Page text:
How the Queen was dragged into tax havens affair

For most of the past 750 years the Duchy of Lancaster has accumulated its wealth through a combination of legacy, alliance and confiscation. More recently, however, its growth has been delivered through active management of a diverse portfolio of property and financial assets. What began in 1265 as an inheritance of baronial land from Henry III to his son Edmund has evolved into a £519m asset mix that is heavily concentrated in commercial, residential and agricultural property, with a small slice devoted to financial instruments. It is the duchy’s 10 per cent allocation to financial assets that has attracted most scrutiny due to two offshore holdings revealed in the Paradise Papers. The leak showed that a total of about £10m had been invested in two offshore funds. In 2004 the duchy committed £5m to the Bermuda-based Jubilee Absolute Return Fund. That investment ended six years later. In 2005, the Queen’s estate invested $7.5m in Dover Street IV Cayman Fund, based in the Cayman Islands, a stake it still holds. It makes up 0.3 per cent of the overall portfolio. Through this investment, the duchy owns a position in BrightHouse, a rent-to-own retailer that has been accused of irresponsible lending and has relocated to Luxembourg, where its UK tax bill is reduced. The BrightHouse stake is valued at £3,208. In response to the release of the Paradise Papers, the duchy made clear that the Queen does not manage her wealth personally and said: “We operate a number of investments and a few of these are with overseas funds. All of our investments are fully audited and legitimate.” Nathan Gelber, founder and chief investment officer of Stamford Associates, which advises big investors with £70bn of assets, said it is “not unusual” for so-called institutional investors to invest in offshore funds.

He said that although this is sometimes done to reduce tax bills, in most cases there were legitimate reasons for doing so. Many offshore funds are not subject to strict diversification rules, which are common in the EU, meaning they can run a much more concentrated portfolio. “The investment freedom in some of those tax havens is considerably larger and that is an important consideration for many investors,” he said In other cases, a fund will be available only offshore, so investors who want access to particular portfolio managers will have little choice, he added. “Our pension fund clients will often invest in offshore funds. They would do their due diligence, from an operation and governance perspective. But once they have done this they would invest without any hesitation.” The Queen, who also holds the title of Duke of Lancaster, is the beneficiary of the duchy, from which she receives an income. Last year it provided £19.2m, a 7.9 per cent annual increase, having grown from just over £12m in 2013. The duchy is not subject to corporation tax, but the Queen pays tax voluntarily on the income she receives from it, according to a spokesman. The duchy is administered for the Queen by Patrick McLoughlin, the chancellor of the Duchy of Lancaster, though oversight of the portfolio is delegated to a council whose members are appointed by the sovereign on the advice of the Conservative MP. The council is chaired by Mark Hudson, a former chairman of the Game and Wildlife Conservation Trust, and its chief executive is Nathan Thompson, previously managing director of Forth Ports. The council includes Sir Alan Reid, keeper of the privy purse who manages the monarch’s finances, Martin Beaumont, the former Co-operative Group chief executive, and Kathryn Matthews, a non-executive director at investment companies, including Rathbone Brothers and Hermes Fund Managers. The 10 per cent of the portfolio that is focused on financial assets, which provides much of the liquidity, has been managed by Newton Investment Management, a boutique under the Bank of New York Mellon umbrella, since 2004.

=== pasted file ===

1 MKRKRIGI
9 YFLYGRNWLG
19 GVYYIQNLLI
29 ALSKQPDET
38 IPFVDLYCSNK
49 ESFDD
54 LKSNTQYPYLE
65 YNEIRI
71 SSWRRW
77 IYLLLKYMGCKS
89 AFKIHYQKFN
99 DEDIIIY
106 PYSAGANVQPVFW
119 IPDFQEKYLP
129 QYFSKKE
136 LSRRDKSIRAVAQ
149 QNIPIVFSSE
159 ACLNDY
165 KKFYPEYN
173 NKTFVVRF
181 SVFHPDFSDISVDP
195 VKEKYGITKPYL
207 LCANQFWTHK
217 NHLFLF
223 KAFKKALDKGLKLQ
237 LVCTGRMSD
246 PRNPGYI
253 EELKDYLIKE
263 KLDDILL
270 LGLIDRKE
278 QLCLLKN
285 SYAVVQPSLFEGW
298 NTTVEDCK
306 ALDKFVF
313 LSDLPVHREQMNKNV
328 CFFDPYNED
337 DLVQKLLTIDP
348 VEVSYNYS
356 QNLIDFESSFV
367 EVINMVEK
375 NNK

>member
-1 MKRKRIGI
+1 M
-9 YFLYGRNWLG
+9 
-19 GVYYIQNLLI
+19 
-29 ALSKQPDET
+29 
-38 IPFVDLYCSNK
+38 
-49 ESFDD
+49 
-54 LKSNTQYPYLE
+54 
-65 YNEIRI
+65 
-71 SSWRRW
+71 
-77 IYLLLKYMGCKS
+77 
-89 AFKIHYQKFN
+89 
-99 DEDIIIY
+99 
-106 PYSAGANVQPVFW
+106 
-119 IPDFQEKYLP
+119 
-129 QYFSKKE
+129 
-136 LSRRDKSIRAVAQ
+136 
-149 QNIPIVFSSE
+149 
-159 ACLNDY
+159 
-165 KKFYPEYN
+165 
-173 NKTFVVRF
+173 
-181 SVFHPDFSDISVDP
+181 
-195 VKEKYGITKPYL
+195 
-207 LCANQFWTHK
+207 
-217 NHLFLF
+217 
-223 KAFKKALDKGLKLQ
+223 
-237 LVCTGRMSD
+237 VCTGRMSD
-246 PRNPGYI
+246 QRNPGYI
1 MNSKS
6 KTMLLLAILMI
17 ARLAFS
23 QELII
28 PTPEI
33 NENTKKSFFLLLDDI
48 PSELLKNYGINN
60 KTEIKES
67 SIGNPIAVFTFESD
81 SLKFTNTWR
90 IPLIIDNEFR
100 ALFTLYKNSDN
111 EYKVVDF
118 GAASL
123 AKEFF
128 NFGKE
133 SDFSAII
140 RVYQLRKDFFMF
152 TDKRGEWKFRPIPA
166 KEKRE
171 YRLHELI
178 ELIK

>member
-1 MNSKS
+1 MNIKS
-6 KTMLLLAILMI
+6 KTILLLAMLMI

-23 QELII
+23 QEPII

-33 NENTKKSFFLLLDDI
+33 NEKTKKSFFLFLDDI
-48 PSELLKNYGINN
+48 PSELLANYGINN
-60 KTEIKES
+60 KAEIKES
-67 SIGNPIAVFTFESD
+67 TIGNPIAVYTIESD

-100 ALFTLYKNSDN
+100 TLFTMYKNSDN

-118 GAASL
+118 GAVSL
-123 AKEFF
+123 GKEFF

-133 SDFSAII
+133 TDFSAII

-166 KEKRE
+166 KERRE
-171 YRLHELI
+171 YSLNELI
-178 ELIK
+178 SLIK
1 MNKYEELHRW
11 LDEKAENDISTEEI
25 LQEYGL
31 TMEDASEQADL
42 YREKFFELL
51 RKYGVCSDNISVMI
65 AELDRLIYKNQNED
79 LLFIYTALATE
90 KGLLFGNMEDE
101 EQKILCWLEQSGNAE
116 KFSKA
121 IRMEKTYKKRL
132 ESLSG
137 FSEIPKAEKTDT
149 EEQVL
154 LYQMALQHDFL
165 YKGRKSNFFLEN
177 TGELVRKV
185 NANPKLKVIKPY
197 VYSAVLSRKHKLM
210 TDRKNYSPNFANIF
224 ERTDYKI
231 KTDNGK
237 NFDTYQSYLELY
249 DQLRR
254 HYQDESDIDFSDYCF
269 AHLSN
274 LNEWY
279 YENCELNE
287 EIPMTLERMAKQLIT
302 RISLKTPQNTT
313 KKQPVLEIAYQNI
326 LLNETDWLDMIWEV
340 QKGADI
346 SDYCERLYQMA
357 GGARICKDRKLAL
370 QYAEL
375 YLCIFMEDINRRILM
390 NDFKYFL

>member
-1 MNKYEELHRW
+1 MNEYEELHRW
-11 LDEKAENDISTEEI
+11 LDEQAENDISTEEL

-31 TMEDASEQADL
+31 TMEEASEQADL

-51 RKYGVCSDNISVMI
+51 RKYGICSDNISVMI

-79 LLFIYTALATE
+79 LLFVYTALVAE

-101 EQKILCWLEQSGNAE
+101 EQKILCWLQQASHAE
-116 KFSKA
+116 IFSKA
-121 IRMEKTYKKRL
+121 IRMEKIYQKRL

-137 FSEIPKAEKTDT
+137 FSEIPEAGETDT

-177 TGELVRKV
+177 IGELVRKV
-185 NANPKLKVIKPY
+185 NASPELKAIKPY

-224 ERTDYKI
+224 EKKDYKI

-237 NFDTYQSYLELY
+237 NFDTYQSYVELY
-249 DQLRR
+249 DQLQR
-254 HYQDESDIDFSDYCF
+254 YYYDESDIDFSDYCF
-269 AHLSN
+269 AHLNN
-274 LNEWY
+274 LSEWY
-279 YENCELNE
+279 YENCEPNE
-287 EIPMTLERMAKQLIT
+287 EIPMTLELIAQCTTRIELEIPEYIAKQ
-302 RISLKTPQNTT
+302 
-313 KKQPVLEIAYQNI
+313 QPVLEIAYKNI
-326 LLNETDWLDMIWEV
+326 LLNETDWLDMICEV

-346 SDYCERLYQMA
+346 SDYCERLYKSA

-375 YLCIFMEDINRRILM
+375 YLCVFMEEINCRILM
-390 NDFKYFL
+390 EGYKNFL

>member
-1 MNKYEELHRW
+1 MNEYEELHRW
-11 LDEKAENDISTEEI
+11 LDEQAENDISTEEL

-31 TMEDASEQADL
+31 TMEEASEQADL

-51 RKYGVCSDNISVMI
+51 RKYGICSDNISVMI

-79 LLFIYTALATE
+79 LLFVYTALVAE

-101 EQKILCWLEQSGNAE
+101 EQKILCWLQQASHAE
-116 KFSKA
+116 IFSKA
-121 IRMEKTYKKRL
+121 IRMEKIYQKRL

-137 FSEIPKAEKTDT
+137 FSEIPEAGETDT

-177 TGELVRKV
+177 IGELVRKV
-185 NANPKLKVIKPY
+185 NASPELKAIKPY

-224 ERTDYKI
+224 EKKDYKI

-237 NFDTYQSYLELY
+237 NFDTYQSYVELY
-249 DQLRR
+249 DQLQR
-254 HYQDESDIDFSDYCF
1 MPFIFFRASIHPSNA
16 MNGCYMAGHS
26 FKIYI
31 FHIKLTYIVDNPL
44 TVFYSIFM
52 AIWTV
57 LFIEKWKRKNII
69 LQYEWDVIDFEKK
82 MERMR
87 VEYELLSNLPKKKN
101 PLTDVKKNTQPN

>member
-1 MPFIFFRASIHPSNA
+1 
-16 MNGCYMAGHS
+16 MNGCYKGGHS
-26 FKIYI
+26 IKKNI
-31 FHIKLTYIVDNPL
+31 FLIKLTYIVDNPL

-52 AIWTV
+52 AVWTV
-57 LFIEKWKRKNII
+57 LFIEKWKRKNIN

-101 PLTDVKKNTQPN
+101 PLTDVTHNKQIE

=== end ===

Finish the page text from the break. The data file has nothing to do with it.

The duchy’s investment portfolio is overseen by Stanhope Consulting, the advisory arm of Stanhope Capital, an investment company that manages $9.5bn for wealthy families and charities. Stanhope’s advisory board is chaired by Lord Browne of Madingley, the former BP chief executive, and includes Sir Martin Sorrell, chief executive of WPP, the advertising group. Stanhope’s investment committee includes Lord Lamont, the former chancellor. The financial portfolio is reviewed every three months by Stanhope and the duchy’s council to make sure it is meeting the long-term risk and return objectives. In this year’s annual report, Sir Mark and Mr Thompson wrote: “The duchy gives ongoing consideration regarding any of its acts or omissions that could adversely impact the reputation of the duchy or Her Majesty The Queen.” The 18,540 hectare property portfolio consists of mainly agricultural and commercial assets, with 317 residential properties. The commercial holdings, which are almost exclusively managed by Knight Frank and Savills, include the Savoy estate in London and Harrogate estate in Yorkshire.

News source: FT

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